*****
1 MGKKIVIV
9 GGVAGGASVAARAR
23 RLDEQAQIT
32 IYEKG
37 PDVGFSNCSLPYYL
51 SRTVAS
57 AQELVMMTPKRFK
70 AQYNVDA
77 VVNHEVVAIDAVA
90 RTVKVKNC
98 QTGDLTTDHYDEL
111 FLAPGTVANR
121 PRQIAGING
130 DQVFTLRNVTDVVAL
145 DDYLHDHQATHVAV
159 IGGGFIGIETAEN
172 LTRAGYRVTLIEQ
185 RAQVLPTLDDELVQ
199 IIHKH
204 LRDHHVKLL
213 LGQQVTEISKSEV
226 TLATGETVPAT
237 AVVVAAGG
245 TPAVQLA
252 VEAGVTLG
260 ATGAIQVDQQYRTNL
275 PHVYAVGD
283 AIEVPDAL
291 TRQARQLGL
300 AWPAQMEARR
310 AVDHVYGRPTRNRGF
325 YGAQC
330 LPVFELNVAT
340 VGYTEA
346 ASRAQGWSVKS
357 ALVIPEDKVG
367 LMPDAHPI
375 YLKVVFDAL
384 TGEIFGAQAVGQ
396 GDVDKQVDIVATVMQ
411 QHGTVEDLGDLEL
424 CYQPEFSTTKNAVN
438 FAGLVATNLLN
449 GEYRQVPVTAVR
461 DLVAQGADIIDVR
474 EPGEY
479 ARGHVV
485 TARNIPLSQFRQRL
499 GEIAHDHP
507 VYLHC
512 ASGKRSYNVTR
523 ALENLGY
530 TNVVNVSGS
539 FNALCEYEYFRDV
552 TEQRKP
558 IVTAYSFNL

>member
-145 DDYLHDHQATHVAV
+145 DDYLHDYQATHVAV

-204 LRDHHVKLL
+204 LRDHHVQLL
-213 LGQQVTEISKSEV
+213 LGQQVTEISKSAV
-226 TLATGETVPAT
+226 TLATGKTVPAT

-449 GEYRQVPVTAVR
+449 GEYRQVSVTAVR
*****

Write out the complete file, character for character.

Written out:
1 MGKKIVIV
9 GGVAGGASVAARAR
23 RLDEQAQIT
32 IYEKG
37 PDVGFSNCSLPYYL
51 SRTVAS
57 AQELVMMTPKRFK
70 AQYNVDA
77 VVNHEVVAIDAVA
90 RTVKVKNC
98 QTGDLTTDHYDEL
111 FLAPGTVANR
121 PRQIAGING
130 DQVFTLRNVTDVVAL
145 DDYLHDHQATHVAV
159 IGGGFIGIETAEN
172 LTRAGYRVTLIEQ
185 RAQVLPTLDDELVQ
199 IIHKH
204 LRDHHVKLL
213 LGQQVTEISKSEV
226 TLATGETVPAT
237 AVVVAAGG
245 TPAVQLA
252 VEAGVTLG
260 ATGAIQVDQQYRTNL
275 PHVYAVGD
283 AIEVPDAL
291 TRQARQLGL
300 AWPAQMEARR
310 AVDHVYGRPTRNRGF
325 YGAQC
330 LPVFELNVAT
340 VGYTEA
346 ASRAQGWSVKS
357 ALVIPEDKVG
367 LMPDAHPI
375 YLKVVFDAL
384 TGEIFGAQAVGQ
396 GDVDKQVDIVATVMQ
411 QHGTVEDLGDLEL
424 CYQPEFSTTKNAVN
438 FAGLVATNLLN
449 GEYRQVPVTAVR
461 DLVAQGADIIDVR
474 EPGEY
479 ARGHVV
485 TARNIPLSQFRQRL
499 GEIAHDHP
507 VYLHC
512 ASGKRSYNVTR
523 ALENLGY
530 TNVVNVSGS
539 FNALCEYEYFRDV
552 TEQRKP
558 IVTAYSFNL

>member
-145 DDYLHDHQATHVAV
+145 DDYLHDYQATHVAV

-204 LRDHHVKLL
+204 LRDHHVQLL
-213 LGQQVTEISKSEV
+213 LGQQVTEISKSAV
-226 TLATGETVPAT
+226 TLATGKTVPAT

-449 GEYRQVPVTAVR
+449 GEYRQVSVTAVR